Of the 33 patients without COVID-19 (median age, 63 yr; IQR, 55–71 yr), 32 (97%) had chest pain (the most prevalent symptom), 2 (6%) had fever, and 1 (3%) was intubated because of respiratory distress. Focal STE was present in 30 patients (91%), and 26 patients (79%) had regional wall-motion abnormalities (RWMA) on transthoracic echocardiograms (TTE). A culprit lesion was identified in 32 patients, all of whom underwent PCI. Mechanical thrombectomy (with use of a Medtronic Export AP aspiration catheter, when performed) and intravenous glycoprotein (GP) IIb/IIIa inhibitor infusion were rarely necessary in this group. Two patients (6%) had CS on presentation, and 9 (27%) underwent intra-aortic balloon pump (IABP) placement. One patient, a 68-year-old woman who had a delayed presentation complicated by ventricular septal and free-wall rupture, died in the hospital. The other 32 patients survived their hospital stays.

Patients With COVID-19

The 10 patients with COVID-19 had more severe lymphopenia and higher C-reactive protein (CRP), ferritin, and D-dimer levels than the COVID-negative patients did. Six (60%) had a culprit coronary lesion and 4 (40%) did not.

Patients With a Culprit Lesion. The median age of the 6 patients with a culprit coronary lesion was 59 years (IQR, 55–72 yr). All had diabetes, and 5 (83%) had hypertension. Five had focal STE, and all 6 had RWMA on TTE. Five presented with chest pain, 2 had CS, 1 had fever, 1 needed intubation, and 1 underwent IABP placement. Thrombectomy was performed in 3 patients, with use of the AngioJet (Boston Scientific Corporation) in 2 and an Export AP aspiration catheter in one, and intravenous GP IIb/IIIa inhibitors were infused. One patient in this subgroup had very late right coronary artery stent thrombosis, profound lymphopenia (leukocytes, 3%), a CRP level of 12.5 mg/dL, and a D-dimer level of 10 μg/mL. He and one other patient died in the hospital (mortality rate, 33%).

Patients Without a Culprit Lesion. The median age of the 4 patients without a culprit lesion was 54 years (IQR, 46–62 yr). Two had fever, and 2 needed intubation because of respiratory distress. Three each had diffuse STE on ECG and a low left ventricular ejection fraction on TTE. None presented with chest pain. One underwent thrombolysis before arrival at our center. One had CS on presentation and underwent IABP placement. Two died in the hospital (mortality rate, 50%). These 4 patients had substantially higher levels of D-dimer and inflammatory markers than our other patients did.

Symptom Onset. The median times from symptom onset to first medical contact were 72 hours (IQR, 30–114 hr) in the patients without a culprit lesion, 6 hours (IQR, 4–42 hr) in those with a lesion, and 8 hours (IQR, 1.5–24 hr) in the patients without COVID-19.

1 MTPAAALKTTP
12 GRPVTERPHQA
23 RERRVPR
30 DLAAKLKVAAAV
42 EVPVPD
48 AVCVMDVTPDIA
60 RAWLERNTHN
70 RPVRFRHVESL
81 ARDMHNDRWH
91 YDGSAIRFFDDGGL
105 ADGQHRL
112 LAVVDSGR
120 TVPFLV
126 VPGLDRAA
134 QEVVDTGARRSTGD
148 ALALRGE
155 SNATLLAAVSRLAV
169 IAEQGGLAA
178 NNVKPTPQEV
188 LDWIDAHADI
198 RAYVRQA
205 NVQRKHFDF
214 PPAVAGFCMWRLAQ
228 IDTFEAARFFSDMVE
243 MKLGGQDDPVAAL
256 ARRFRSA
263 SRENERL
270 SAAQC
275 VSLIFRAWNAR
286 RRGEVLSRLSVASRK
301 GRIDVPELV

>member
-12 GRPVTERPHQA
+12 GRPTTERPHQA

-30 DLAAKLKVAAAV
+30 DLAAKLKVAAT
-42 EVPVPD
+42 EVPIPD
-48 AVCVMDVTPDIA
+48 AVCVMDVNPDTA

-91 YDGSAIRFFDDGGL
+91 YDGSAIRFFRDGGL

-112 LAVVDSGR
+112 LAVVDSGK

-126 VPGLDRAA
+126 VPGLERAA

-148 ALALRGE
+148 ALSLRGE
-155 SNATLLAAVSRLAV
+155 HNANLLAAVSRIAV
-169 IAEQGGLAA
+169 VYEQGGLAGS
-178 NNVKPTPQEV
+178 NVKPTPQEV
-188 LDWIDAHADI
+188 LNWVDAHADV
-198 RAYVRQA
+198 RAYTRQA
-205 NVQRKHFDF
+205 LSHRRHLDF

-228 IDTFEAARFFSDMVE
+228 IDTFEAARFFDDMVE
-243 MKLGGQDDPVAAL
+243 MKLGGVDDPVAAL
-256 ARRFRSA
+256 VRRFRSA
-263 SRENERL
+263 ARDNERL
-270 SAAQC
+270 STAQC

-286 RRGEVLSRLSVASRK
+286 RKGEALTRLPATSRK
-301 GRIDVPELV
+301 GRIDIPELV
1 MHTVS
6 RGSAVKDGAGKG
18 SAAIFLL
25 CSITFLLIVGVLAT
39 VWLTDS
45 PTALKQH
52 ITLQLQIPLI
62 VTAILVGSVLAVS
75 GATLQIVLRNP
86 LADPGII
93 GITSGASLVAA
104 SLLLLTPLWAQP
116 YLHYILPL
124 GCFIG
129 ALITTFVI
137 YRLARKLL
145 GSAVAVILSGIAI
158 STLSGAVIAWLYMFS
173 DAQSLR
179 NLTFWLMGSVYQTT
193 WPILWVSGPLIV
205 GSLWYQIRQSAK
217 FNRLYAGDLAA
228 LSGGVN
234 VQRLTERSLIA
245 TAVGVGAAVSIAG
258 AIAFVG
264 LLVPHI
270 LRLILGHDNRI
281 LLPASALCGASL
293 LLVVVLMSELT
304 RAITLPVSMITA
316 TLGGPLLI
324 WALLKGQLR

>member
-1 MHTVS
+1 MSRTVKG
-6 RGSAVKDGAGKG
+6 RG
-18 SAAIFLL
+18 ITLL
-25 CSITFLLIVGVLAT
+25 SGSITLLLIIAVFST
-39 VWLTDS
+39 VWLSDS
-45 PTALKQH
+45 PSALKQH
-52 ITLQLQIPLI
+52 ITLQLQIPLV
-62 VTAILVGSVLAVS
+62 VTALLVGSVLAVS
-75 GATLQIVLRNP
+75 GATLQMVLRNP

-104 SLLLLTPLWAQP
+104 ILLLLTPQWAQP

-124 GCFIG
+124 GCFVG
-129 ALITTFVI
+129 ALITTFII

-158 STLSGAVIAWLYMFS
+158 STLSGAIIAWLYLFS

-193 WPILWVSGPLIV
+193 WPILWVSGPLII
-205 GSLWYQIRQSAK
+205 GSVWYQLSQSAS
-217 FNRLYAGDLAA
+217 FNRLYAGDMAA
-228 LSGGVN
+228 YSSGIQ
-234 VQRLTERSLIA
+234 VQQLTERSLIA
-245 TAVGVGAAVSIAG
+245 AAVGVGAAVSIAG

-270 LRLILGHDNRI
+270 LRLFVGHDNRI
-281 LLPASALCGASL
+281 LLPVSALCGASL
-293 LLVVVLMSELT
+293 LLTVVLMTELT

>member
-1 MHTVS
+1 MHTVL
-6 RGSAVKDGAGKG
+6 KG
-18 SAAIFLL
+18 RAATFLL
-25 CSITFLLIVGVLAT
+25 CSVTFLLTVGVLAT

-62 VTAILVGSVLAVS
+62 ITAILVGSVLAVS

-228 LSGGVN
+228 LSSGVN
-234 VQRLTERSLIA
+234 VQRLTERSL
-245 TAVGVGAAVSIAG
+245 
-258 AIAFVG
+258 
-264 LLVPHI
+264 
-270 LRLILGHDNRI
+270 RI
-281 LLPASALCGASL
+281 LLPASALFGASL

Of our patients with COVID-19 and STEMI, 40% had no identifiable culprit lesion. They presented without chest pain, had a higher prevalence of fever, and had notably elevated inflammatory markers and D-dimer levels. The presence of diffuse STE can help clinicians discriminate these STEMI cases from those caused by coronary artery occlusion.1,3  Given our limited experience at the time, we did not use these criteria to select patients for coronary angiography.

The underlying mechanism of myocardial injury in patients with COVID-19 and STEMI is undetermined4 ; nevertheless, some points have become clear. First, our center did not initially perform endomyocardial biopsies when patients had no culprit lesion. There is now histologic evidence that patients with COVID-19 have myocardial injury and inflammation.5  Second, of all the patients who underwent PCI, a larger number with COVID-19 needed catheter thrombectomy and GP IIb/IIIa inhibitor infusion, suggesting that they had a higher thrombus burden, perhaps related to the prothrombotic state of COVID-19.6  Finally, compared with the group of patients without COVID-19, the group with COVID-19 had a higher incidence of CS, and a greater percentage died in the hospital.

Our study confirms that patients with COVID-19 often have atypical presentations of STEMI, including the frequent absence of a culprit coronary lesion. Our findings may help clinicians prepare for these atypical clinical presentations.

We thank Drs. Anna E. Bortnick, Juan Terre, Jose M. Wiley, Mark A. Menegus, and our other colleagues at Montefiore Medical Center for their relentless dedication to patient care during the COVID-19 outbreak in New York City in spring 2020.